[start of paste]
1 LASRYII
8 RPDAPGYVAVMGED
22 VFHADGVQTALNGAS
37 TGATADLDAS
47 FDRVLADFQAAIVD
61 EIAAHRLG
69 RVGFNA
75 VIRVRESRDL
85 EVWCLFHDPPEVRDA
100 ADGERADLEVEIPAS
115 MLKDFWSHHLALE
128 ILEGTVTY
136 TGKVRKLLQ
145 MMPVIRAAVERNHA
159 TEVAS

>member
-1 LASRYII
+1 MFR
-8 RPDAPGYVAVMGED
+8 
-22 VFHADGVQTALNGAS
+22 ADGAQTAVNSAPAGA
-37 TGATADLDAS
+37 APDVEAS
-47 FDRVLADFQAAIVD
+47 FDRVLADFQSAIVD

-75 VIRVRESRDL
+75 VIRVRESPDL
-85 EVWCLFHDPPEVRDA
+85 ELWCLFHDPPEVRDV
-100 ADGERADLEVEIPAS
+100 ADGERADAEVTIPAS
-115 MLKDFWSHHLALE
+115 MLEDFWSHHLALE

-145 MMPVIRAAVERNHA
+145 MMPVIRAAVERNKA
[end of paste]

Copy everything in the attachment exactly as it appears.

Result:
1 LASRYII
8 RPDAPGYVAVMGED
22 VFHADGVQTALNGAS
37 TGATADLDAS
47 FDRVLADFQAAIVD
61 EIAAHRLG
69 RVGFNA
75 VIRVRESRDL
85 EVWCLFHDPPEVRDA
100 ADGERADLEVEIPAS
115 MLKDFWSHHLALE
128 ILEGTVTY
136 TGKVRKLLQ
145 MMPVIRAAVERNHA
159 TEVAS

>member
-1 LASRYII
+1 MFR
-8 RPDAPGYVAVMGED
+8 
-22 VFHADGVQTALNGAS
+22 ADGAQTAVNSAPAGA
-37 TGATADLDAS
+37 APDVEAS
-47 FDRVLADFQAAIVD
+47 FDRVLADFQSAIVD

-75 VIRVRESRDL
+75 VIRVRESPDL
-85 EVWCLFHDPPEVRDA
+85 ELWCLFHDPPEVRDV
-100 ADGERADLEVEIPAS
+100 ADGERADAEVTIPAS
-115 MLKDFWSHHLALE
+115 MLEDFWSHHLALE

-145 MMPVIRAAVERNHA
+145 MMPVIRAAVERNKA